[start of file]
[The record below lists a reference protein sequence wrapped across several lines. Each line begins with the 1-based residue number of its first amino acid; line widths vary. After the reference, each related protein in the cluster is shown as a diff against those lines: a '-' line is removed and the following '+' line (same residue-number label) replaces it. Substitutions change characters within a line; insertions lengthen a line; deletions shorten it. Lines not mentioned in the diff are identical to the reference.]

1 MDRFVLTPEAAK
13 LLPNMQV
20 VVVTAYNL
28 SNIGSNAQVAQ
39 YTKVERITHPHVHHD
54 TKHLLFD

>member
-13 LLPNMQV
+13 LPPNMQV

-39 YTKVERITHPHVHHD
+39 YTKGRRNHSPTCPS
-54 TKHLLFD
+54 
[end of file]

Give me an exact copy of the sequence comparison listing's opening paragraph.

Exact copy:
[The record below lists a reference protein sequence wrapped across several lines. Each line begins with the 1-based residue number of its first amino acid; line widths vary. After the reference, each related protein in the cluster is shown as a diff against those lines: a '-' line is removed and the following '+' line (same residue-number label) replaces it. Substitutions change characters within a line; insertions lengthen a line; deletions shorten it. Lines not mentioned in the diff are identical to the reference.]